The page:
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Canada  

March against USMCA

Half a dozen tractors rolled through the streets of downtown Montreal on Sunday as thousands of people marched in support of farmers who say they're threatened by the new U.S.-Mexico-Canada trade agreement.

Many in the crowd brandished signs and kitchen utensils and pushed shopping carts as they joined an hour-long march organized by Quebec's farmers' union.

The union, known by its French language acronym UPA, says Canada made "unprecedented" concessions in the dairy sector during negotiations for the USMCA deal.

President Marcel Groleau argued that producers in Quebec have to pay higher wages and meet higher environmental standards than those in the United States and Mexico.

He called on the Quebec and federal governments to support local products and make sure any new imports have to meet the same standards Quebec producers are bound by.

"The security of a nation depends first and foremost on its ability to feed itself," he said.

Canadian dairy farmers stand to lose 3.59 per cent of their market to U.S. producers under the new trade deal, although the federal government has promised to compensate producers for their expected losses.

The marchers, many of whom were bussed in from all over Quebec, stretched over several city blocks as they wound their way through Montreal's downtown.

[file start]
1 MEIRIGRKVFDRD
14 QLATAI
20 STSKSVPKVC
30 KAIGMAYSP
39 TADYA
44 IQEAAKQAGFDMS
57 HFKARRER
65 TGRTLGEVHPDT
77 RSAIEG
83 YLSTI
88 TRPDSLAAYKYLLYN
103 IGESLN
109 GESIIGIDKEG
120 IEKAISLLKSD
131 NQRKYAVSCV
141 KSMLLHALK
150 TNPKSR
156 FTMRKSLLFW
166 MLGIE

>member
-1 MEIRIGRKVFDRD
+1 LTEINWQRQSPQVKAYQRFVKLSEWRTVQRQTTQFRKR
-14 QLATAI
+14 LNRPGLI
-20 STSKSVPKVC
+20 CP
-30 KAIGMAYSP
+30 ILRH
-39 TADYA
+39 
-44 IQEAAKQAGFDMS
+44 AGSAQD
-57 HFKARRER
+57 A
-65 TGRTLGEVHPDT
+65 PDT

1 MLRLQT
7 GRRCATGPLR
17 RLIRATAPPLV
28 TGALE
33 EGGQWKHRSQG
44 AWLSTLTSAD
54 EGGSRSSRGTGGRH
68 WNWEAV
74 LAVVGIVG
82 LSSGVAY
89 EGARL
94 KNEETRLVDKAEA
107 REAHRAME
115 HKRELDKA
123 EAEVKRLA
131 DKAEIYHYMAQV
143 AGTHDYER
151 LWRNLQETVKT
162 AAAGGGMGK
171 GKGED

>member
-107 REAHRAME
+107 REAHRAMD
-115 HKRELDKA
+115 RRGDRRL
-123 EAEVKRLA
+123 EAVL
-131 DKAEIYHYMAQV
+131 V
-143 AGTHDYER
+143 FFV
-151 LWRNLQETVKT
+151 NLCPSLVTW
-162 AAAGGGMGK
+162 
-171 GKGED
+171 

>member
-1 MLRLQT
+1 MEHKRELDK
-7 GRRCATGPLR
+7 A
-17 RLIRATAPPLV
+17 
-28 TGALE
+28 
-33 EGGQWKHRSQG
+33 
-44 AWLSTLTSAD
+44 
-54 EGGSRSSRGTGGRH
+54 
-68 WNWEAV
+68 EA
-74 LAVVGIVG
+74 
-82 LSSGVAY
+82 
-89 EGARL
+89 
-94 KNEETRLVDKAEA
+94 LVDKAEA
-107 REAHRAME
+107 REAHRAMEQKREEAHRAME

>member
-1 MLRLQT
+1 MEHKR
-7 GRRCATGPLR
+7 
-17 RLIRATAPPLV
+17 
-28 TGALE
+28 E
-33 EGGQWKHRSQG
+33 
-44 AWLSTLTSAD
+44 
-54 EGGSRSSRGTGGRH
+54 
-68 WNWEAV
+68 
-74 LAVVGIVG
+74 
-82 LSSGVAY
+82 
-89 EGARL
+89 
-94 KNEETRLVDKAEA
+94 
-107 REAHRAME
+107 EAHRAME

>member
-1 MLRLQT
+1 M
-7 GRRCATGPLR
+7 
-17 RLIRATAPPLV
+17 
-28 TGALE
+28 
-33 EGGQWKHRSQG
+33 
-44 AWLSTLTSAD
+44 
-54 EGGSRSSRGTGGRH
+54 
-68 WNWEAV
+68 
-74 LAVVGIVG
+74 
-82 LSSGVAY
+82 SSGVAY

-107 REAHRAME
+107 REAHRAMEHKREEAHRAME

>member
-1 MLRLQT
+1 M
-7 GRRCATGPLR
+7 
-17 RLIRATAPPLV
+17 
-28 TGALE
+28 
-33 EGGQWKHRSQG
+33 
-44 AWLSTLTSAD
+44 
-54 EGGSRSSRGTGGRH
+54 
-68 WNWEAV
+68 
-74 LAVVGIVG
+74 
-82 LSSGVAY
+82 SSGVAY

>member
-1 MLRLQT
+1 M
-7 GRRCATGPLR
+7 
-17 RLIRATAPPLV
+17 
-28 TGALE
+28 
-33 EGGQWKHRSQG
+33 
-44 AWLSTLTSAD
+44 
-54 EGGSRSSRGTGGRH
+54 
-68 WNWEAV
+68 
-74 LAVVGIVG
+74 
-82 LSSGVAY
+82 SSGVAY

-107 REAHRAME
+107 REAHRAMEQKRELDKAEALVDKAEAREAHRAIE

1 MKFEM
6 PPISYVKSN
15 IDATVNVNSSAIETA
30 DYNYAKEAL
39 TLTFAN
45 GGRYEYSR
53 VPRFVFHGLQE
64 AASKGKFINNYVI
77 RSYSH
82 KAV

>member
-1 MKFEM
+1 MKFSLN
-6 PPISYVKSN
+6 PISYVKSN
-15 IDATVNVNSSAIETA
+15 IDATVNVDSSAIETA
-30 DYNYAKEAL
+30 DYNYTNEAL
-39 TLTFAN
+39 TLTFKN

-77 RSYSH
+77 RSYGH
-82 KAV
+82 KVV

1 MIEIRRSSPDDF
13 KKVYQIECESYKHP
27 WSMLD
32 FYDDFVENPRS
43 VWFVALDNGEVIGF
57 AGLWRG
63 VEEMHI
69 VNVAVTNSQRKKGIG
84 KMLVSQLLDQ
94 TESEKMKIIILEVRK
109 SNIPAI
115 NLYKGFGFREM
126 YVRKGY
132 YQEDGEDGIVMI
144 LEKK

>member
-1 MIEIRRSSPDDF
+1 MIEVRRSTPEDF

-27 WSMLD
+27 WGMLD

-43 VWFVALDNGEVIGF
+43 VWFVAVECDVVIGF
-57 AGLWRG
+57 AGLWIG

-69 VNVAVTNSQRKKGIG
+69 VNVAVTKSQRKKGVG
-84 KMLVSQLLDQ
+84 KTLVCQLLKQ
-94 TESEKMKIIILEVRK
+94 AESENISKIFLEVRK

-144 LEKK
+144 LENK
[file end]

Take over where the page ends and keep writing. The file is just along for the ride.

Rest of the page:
They later filled a public square in the city's entertainment district, where booths were set up to hand out Quebec food products including apples and hot chocolate.

Monia Grenier, a dairy producer and union representative from the Estrie region, said Sunday's event was not a protest, but an appeal for solidarity.

While she was disappointed with the Trudeau government's concessions on dairy, she said she understands there's likely no going back.

"Protesting and making noise isn't good anymore — it's about educating people the right way," she said.

The union has been appealing directly to consumers, urging them to reject the new imports and support local producers.

"What we want is for people to stand with us and buy local, buy Quebec products as much as possible," Grenier said.

It was a message that hit home with Rob Nadeau, who drove in from nearby Saint-Bruno-de-Montarville to attend the event.

Nadeau said he's not opposed to the free trade deal, but would like to see products clearly labelled and foreign producers who import to Canada made to "meet the same standards as our guys."

While he's just a consumer, he said it's in everyone's best interests to advocate for their farmers.

"I think it's important for everybody in Canada — and if (a protest) happened in Ontario I'd go do it there too," he said.



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